DSC Blog

  • Home
    Home This is where you can find all the blog posts throughout the site.
  • Categories
    Categories Displays a list of categories from this blog.
  • Tags
    Tags Displays a list of tags that have been used in the blog.
  • Bloggers
    Bloggers Search for your favorite blogger from this site.
  • Archives
    Archives Contains a list of blog posts that were created previously.
Subscribe to this list via RSS Blog posts tagged in Progressive Overload

Over the years I have had the opportunity to view many different “take-home” strength and conditioning programs written for my college/junior hockey players.  I have also had the experience of being a former collegiate athlete expected to adhere to a rigorous summer program without the aid of a coach.  Through these experiences, I have come up with the following conclusion:  A program is only as good as it’s coached.  PERIOD!  A poor program done well is better than a good program performed poorly.  Hands-on coaching is the key to building athletes.  Let me give you another analogy: I can write you up a detailed manual on how to fly a plane.  You may understand each and every sentence, but do you think this would make you a confident, well-rounded pilot?  The answer to this question is obviously no.  Why than are we expecting our athletes to become competent “pilots” with such vague, non-coached instruction?  Below are several problems with strength and conditioning “take home” programs.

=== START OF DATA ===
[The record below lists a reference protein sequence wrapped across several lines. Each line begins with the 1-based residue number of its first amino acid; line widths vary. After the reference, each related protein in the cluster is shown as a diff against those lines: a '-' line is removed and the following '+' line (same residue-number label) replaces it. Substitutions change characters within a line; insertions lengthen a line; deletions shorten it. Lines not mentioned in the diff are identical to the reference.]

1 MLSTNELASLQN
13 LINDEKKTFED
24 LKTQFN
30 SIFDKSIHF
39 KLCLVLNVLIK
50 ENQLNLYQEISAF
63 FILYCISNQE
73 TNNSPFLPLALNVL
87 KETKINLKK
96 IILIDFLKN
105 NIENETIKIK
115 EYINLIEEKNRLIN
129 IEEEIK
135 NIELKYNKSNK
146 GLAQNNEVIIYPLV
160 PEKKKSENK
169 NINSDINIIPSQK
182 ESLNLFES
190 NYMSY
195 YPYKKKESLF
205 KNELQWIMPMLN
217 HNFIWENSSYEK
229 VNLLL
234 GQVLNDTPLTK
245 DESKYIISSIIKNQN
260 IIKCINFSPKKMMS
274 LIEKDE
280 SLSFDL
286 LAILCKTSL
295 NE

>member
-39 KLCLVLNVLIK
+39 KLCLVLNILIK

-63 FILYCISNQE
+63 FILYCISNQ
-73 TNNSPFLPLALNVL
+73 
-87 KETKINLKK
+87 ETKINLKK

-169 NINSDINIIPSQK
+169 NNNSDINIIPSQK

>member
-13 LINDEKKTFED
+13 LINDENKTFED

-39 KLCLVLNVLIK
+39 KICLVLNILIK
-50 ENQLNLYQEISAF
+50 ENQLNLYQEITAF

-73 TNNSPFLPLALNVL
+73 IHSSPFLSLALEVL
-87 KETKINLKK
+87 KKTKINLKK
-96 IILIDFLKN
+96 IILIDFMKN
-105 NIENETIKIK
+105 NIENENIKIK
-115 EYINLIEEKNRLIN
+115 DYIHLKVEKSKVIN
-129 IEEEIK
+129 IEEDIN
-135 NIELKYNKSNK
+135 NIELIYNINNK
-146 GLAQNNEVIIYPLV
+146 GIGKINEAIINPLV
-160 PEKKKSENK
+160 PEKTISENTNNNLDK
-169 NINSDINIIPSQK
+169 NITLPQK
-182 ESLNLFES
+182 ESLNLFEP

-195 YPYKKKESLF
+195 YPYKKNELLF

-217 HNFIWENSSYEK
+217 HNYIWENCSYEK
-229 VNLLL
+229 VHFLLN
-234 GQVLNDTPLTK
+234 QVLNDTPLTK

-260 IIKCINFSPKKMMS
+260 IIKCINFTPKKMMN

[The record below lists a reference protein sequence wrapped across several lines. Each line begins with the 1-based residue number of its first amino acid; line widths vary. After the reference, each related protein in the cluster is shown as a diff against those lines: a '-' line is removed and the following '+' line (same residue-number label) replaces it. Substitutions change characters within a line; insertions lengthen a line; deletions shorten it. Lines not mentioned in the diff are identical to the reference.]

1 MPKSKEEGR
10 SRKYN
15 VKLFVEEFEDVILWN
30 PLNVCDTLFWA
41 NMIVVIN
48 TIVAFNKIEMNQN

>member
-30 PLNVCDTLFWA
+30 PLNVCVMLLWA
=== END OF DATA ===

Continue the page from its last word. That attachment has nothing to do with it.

Last modified on

Get a large group of athletes’ ages 15-18 in a strength and conditioning facility and you’ll have a testosterone level higher than the sales of Jillian Michael’s new Kettlebell training DVD (hopefully not).   Through my experience-training athletes, this can lead to the “one up” mentality where form and execution are compromised in favor of heavy weights.  The “next biggest plate” philosophy where the athlete thinks, “hey I’ll just add another 25lbs to each side” is a humble lesson that no well-instructed athlete should learn in the presence of an educated coach.  As a coach, I have personally learned this lesson and now consistently remind my athletes of “progressive overload”, five pounds at a time. 

Last modified on
Follow Us